I’m just about through my first Whole30 session. 30 days of focused attention into what I shove in my pie hole. I dropped all grains, dairy and sugar from my diet during January to see how my body would react and how it would affect my training. The results are pretty awesome. I dropped over 5 pounds (from 162 to 155) and lost 3% body fat (18%-15%).
The Whole30 program is a really strict approach to a Paleo diet, which is based around the theory that our hunter-gatherer ancestors were healthier, stronger and lived longer (excluding accidents and being eaten by saber-toothed tigers). During my experiment, I focused on good quality, organic meats and eggs, lots of vegetables and fruits.
Some of the stuff I ended up eating weren’t Whole9 approved. For example, Lara bars are considered a “sweet” and should be used sparingly in the Whole30 program. I love Lara bars, and would occasionally use them as breakfast or a mid-morning snack when I had a early morning workout. I also ate Kind bars for the same reasons. Kind bars are less paleo because of the added honey as a sweetener, where Lara bars are just fruit & nuts. I kept adding Hammer Whey to my breakfast smoothies because having a chicken breast for breakfast isn’t my thing (yet). I also used Hammer Recoverite right after a hard workout because this stuff just works for me and really does help me recover faster.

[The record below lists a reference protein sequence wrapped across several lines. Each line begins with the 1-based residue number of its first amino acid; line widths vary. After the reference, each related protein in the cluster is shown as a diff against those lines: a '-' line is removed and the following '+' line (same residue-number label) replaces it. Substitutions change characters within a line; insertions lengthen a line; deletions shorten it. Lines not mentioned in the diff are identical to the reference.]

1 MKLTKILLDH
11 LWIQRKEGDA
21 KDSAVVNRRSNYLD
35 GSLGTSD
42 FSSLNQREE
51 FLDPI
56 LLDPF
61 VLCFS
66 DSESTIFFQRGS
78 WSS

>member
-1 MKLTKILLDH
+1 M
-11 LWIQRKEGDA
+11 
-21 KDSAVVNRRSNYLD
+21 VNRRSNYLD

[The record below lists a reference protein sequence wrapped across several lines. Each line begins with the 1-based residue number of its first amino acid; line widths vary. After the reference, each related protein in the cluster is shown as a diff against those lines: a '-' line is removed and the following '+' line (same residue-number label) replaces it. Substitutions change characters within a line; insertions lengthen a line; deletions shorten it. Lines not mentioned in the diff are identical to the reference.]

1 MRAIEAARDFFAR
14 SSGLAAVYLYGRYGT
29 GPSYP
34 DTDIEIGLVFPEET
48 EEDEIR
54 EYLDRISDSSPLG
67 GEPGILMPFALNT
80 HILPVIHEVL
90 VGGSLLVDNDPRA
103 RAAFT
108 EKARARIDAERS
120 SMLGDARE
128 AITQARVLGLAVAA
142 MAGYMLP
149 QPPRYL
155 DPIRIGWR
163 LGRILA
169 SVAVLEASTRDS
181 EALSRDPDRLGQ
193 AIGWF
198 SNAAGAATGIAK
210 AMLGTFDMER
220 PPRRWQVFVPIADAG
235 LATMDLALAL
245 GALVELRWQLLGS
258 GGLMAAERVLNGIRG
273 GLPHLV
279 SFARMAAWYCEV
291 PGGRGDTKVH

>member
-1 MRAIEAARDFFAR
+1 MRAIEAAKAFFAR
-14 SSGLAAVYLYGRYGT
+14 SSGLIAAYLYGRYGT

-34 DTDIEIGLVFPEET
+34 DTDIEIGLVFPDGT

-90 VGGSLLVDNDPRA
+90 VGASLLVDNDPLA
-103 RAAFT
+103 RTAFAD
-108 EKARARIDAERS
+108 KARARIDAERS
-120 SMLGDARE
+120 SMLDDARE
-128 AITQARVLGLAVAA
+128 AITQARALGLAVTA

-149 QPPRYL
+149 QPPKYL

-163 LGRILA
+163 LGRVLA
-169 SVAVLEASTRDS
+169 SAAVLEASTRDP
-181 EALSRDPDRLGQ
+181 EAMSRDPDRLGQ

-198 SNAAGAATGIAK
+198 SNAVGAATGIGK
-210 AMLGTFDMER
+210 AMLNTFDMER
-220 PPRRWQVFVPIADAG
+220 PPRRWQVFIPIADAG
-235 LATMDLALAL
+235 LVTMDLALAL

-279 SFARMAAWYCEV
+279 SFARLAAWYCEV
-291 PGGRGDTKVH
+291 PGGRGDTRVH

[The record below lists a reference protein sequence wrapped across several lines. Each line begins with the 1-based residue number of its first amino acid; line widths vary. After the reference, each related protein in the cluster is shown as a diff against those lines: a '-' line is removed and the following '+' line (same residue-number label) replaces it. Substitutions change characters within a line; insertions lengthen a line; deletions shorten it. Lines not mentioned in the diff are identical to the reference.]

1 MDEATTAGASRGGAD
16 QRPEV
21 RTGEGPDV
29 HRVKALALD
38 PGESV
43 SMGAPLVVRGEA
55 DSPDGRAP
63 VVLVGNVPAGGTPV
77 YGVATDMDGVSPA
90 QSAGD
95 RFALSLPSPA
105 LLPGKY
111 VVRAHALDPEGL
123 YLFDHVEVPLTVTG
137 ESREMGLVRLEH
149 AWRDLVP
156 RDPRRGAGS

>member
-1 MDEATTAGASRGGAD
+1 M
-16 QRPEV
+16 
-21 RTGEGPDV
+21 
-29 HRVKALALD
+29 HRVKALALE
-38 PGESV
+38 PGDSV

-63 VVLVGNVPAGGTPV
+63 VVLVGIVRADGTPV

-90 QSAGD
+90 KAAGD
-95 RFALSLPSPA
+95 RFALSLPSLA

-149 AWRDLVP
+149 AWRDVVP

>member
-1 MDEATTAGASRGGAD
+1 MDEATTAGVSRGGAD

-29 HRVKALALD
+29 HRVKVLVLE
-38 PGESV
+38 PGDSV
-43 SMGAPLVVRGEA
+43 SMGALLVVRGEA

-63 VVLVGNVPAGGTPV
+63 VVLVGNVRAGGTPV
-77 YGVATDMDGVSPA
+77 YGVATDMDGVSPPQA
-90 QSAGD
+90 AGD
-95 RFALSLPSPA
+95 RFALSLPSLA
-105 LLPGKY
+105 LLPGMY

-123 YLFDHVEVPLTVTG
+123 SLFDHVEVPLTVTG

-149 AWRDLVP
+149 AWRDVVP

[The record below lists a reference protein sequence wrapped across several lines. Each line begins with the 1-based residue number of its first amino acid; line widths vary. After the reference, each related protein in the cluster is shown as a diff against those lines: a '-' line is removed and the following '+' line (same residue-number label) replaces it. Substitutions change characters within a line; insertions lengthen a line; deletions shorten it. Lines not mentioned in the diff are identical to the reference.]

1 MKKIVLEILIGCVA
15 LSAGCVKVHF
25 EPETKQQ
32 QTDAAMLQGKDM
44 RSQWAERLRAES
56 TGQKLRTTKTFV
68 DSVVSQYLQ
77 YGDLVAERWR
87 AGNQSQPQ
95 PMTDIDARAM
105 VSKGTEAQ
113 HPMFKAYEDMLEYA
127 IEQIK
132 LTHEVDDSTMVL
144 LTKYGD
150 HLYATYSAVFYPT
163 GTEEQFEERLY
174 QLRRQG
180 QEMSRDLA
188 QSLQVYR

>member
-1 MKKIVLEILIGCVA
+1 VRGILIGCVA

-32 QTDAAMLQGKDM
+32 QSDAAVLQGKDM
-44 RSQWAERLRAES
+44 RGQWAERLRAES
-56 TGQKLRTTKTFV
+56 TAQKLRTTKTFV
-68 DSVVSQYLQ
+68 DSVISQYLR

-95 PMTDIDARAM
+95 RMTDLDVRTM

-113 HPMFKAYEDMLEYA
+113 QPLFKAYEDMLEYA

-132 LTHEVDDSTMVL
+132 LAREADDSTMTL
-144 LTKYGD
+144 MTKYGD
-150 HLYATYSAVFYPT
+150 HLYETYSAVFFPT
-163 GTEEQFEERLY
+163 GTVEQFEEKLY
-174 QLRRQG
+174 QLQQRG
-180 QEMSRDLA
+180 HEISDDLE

I also had a couple of days where I just threw out all the rules and ate what I wanted for a particular meal Those days were interesting experiments to see how my body reacted to the different foods.
So what have I learned from these last 30 days?
- I’m much more tuned into my body’s fuel needs. Sometimes feeling hungry is my brain telling me I’m over-stressed.
- Having too FEW calories are as bad as having too MANY calories. I get really grumpy the day AFTER I’ve shorted myself calories.
- Real foods taste great. I’ve always liked fresh vegetables, salads and fruits, but I’m finding that I start CRAVING them right after a day where I’ve had stuff that isn’t paleo.
- I may not be celiac, but I have much less GI distress by eliminating all grains.
- Sticking to a paleo diet means that I’m thinking about my next meals frequently. It takes more work to eat this way.
At the start of this experiment I was worried that I’d have problems keeping my energy levels high enough to maintain my workouts. This was never the case. In fact, I never had a serious bonk or even “afternoon dip” in energy levels. I used to have both of these problems on my standard diet. In fact, my energy levels seemed HIGHER when I’m on this eating plan. That’s likely due to increasing complex carbs from fruit & veg and eliminating simple carbs from sugar and grains.
So what’s next? Part of the program is the “reintroduction” phase where I’ll add back some of the eliminated foods one at a time to see how my body reacts. I’ll probably start with some limited dairy. Before I do start the reintroduction, I want to get my blood work done to get a new baseline.